Month One is Done
I snapped photos of the three pages of longhand I wrote this morning, planning to post them.
But one of the pages had a reference to a big corporate client with a big nondisclosure act. I spent fifteen minutes trying to find an iPhone app that would let me blur out the offending words before realizing that it would be much faster (and more search engine friendly!) to just type the pages. So here's a transcript.
I have thirty minutes to write before I have to leave for our last [BIG CORPORATE CLIENT] meeting of the quarter. I want to take stock of January. The daily bubble tracker I made has been a great tool for seeing, at a glance, how I'm following or not following my intentions. It's forced me to confront some hard truths. If I want to work on my memoir three times a week, for example, then I need to pare something else out of my life. I only ever worked on the memoir six times in the last month. I don't think that means my goal of finishing a full draft in 2017 is out of reach. I just need to accept that the draft will be rougher than I'd anticipated.
What I really want, more than anything, is clarity about how all the different parts of the story come together. I think I can achieve that even if I do only work on it six times a month.
The working log I started in Google Docs is proving incredibly helpful, especially since I only work on the memoir sporadically. With next steps already outlined, I save myself a lot of ramp-up time and ensure that future tasks don't get forgotten.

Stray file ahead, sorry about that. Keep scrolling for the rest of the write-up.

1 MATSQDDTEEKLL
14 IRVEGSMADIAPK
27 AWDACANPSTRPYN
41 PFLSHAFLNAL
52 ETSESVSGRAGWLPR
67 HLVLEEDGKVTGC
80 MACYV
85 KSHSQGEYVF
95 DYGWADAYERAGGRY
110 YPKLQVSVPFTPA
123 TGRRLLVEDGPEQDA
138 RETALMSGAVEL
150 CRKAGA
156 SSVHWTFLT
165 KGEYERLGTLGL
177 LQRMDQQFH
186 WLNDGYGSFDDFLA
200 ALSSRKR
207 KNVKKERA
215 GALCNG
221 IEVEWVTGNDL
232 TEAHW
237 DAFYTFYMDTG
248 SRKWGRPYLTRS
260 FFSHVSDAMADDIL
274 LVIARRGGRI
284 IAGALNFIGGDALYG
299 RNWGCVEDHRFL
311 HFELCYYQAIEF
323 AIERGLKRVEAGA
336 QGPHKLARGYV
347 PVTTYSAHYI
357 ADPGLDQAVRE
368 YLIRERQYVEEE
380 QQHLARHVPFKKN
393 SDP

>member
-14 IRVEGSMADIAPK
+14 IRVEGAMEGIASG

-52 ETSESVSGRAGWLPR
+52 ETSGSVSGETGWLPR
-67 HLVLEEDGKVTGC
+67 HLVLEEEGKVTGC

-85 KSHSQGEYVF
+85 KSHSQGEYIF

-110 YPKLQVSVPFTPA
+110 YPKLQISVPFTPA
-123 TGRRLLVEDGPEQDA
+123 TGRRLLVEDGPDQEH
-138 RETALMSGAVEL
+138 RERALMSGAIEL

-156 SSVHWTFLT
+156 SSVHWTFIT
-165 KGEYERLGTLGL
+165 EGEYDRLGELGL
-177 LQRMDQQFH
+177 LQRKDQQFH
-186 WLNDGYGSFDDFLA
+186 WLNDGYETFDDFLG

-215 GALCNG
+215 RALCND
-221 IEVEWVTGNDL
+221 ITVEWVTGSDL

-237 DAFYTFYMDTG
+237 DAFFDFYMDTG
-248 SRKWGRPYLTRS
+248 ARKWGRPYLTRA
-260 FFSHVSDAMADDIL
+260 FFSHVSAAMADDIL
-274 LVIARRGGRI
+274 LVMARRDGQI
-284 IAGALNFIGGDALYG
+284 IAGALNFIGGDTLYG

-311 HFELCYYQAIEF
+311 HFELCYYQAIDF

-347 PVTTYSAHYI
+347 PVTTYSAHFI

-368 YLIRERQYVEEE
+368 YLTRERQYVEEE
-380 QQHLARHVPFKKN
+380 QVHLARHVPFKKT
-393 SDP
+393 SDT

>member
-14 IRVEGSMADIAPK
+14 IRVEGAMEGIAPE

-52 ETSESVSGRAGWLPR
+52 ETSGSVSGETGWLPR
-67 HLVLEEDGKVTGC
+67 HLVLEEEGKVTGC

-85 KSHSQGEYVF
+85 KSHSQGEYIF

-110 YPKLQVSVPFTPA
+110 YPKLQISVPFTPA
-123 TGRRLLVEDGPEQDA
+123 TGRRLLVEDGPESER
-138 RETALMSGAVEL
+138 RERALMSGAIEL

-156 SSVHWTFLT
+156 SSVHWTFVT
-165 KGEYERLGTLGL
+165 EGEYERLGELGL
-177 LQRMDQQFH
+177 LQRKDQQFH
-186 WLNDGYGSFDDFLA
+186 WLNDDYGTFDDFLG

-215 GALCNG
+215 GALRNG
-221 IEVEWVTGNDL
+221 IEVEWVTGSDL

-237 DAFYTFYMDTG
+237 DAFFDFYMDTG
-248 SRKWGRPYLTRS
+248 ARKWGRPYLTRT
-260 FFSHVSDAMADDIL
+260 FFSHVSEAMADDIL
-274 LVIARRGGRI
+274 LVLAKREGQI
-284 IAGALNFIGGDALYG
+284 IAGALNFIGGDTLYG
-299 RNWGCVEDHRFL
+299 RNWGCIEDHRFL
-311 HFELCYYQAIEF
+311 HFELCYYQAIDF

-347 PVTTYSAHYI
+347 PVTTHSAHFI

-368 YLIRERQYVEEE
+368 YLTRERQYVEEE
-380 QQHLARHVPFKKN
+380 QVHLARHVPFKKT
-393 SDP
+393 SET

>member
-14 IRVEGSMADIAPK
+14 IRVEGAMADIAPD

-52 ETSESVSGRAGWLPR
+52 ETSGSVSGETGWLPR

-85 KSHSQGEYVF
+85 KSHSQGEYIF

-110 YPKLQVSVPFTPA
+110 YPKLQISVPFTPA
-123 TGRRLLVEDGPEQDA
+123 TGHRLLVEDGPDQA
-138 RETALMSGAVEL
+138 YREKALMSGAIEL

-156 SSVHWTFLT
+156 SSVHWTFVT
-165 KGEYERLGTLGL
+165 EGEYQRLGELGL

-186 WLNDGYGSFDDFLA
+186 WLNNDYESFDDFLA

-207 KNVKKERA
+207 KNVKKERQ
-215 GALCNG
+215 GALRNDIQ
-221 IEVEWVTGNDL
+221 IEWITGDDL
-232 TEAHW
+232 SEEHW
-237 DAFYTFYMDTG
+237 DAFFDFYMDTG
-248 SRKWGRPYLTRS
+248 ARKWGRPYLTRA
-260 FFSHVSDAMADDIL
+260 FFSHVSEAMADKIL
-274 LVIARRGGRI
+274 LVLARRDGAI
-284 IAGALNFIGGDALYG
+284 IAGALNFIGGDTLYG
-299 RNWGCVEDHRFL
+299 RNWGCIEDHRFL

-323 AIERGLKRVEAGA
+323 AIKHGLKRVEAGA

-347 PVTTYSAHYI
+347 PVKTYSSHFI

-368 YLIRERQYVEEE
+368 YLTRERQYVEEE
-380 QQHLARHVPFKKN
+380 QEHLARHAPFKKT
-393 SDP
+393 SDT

One thing I haven't figured out is how to write in short spurts.
It takes me fifteen or twenty minutes to reach the right frame of mind. And I hate having to stop just when I've gotten somewhere good. So to save myself the frustration, I often don't start at all. But I'd like to put those smaller snippets of time to good use somehow. They're often all I have.
According to the timeline I've made myself, I need to work on chapter three over the next two weeks. I do have some ideas for it. Perhaps I can, as I'm finishing up each of these two-week increments, document what I see as the remaining steps. Important to keep moving, and not get bogged down by endless revisions.
I'm really pleased with the way the daily blogging has been going, and all the new ways I've found to make this routine work. I started out spending an hour or two on each post, but that quickly became unmanageable. I loosened up, and found new ways to sneak writing in--while driving home, for example, while using the voice-to-text feature on my phone. I'm finding it a good way to hold myself accountable, honor my experiences, and stop trying to hide my rough edges. Which is all to say that I'm enjoying myself, and surprising myself, and feeling more confident in my ability to do things that seem impossible at first glance.